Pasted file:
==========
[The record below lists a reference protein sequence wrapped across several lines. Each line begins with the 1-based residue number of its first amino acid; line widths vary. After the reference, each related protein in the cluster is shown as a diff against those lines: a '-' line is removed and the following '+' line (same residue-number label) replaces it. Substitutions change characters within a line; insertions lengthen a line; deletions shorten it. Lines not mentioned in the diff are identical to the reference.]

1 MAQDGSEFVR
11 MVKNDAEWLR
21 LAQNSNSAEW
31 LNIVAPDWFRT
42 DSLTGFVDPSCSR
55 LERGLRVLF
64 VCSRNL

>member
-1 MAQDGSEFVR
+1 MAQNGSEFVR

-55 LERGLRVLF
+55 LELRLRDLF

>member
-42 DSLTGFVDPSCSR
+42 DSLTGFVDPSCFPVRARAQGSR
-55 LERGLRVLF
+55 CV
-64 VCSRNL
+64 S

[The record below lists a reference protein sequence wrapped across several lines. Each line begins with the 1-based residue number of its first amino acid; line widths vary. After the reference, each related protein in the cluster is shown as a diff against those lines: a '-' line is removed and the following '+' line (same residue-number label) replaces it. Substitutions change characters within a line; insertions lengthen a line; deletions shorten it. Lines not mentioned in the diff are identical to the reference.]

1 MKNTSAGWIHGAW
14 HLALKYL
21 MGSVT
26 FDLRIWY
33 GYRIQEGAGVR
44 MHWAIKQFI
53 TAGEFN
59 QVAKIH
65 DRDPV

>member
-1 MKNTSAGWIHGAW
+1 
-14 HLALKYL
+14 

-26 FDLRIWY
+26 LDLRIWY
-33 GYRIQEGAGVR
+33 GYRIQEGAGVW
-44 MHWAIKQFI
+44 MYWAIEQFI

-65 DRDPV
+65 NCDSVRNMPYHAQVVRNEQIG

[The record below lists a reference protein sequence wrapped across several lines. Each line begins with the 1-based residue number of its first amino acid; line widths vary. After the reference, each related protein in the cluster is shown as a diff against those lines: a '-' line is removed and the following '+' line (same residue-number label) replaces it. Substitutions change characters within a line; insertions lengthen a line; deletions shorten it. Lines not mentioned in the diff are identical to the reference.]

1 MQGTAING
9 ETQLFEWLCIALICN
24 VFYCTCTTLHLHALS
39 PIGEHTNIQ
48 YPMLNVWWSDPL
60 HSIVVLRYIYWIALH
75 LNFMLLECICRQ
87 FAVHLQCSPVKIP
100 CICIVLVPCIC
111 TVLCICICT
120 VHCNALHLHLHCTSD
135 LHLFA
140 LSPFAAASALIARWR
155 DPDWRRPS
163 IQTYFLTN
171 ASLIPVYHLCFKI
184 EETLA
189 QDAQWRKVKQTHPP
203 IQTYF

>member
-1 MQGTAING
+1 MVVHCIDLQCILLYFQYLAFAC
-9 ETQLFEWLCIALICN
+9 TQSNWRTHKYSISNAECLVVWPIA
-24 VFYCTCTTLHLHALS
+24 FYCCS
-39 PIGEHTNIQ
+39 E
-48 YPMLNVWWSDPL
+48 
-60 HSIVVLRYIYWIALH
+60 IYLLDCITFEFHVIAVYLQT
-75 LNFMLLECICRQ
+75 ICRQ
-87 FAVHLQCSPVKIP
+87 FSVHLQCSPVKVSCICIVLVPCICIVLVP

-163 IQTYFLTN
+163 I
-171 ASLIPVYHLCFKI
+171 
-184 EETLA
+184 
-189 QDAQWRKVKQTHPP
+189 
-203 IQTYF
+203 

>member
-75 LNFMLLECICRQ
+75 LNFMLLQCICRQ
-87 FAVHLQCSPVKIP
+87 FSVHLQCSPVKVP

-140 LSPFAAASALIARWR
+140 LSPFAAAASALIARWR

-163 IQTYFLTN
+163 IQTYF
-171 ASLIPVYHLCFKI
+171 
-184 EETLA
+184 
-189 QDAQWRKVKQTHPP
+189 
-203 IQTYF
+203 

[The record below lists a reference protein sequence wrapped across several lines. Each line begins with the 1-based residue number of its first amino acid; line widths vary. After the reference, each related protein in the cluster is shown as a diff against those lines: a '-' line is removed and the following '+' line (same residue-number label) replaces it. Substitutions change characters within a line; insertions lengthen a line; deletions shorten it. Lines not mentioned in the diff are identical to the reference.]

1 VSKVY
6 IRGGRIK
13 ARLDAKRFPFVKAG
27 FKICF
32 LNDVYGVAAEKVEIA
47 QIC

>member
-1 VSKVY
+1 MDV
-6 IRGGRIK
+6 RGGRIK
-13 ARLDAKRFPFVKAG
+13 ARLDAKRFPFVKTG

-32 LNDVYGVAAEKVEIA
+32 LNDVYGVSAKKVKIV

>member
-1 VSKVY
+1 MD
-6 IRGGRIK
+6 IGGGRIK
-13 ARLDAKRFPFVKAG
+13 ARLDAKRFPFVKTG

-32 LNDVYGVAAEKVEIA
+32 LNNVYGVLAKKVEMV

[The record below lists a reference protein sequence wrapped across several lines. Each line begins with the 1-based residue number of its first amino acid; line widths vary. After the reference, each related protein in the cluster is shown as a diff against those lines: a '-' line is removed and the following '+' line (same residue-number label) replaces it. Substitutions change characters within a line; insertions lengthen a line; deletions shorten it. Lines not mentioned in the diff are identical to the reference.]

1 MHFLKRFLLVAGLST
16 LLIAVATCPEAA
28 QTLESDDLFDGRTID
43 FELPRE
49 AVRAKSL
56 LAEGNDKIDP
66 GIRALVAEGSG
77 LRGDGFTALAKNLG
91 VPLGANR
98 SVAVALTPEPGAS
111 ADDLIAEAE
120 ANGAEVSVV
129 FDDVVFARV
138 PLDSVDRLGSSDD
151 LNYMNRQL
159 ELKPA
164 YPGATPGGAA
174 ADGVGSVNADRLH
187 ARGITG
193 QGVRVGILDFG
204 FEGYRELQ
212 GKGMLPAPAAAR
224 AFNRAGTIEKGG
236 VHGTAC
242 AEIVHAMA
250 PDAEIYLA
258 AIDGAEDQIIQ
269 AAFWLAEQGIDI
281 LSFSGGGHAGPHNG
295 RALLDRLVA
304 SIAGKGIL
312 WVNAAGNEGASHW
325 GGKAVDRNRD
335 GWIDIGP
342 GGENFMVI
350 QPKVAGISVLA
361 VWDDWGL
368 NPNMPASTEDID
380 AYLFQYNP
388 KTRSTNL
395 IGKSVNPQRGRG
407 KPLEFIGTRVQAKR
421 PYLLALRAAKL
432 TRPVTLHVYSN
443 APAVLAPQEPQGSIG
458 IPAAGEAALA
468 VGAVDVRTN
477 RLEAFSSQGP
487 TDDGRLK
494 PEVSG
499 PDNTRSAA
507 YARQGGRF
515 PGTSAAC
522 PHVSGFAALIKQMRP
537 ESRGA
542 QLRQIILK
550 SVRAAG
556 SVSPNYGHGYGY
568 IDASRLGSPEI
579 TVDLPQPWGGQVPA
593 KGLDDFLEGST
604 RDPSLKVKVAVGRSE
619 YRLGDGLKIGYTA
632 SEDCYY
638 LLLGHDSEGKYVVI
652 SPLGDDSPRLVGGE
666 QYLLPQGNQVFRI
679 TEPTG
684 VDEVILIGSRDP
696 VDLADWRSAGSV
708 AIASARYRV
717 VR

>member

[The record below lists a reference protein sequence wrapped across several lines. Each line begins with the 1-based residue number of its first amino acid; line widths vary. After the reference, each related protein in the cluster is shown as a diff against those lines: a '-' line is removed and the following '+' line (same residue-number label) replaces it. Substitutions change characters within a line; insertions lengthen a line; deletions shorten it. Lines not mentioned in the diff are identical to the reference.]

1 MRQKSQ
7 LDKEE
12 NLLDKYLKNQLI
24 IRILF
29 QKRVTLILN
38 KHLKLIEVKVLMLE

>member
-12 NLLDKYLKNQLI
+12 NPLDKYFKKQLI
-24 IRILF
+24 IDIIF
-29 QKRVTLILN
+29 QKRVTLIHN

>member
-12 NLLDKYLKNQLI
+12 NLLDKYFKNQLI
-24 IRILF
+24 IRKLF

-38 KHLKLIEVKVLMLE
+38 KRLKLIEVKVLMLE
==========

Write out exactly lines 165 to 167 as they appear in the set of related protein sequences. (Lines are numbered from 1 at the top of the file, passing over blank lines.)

312 WVNAAGNEGASHW
325 GGKAVDRNRD
335 GWIDIGP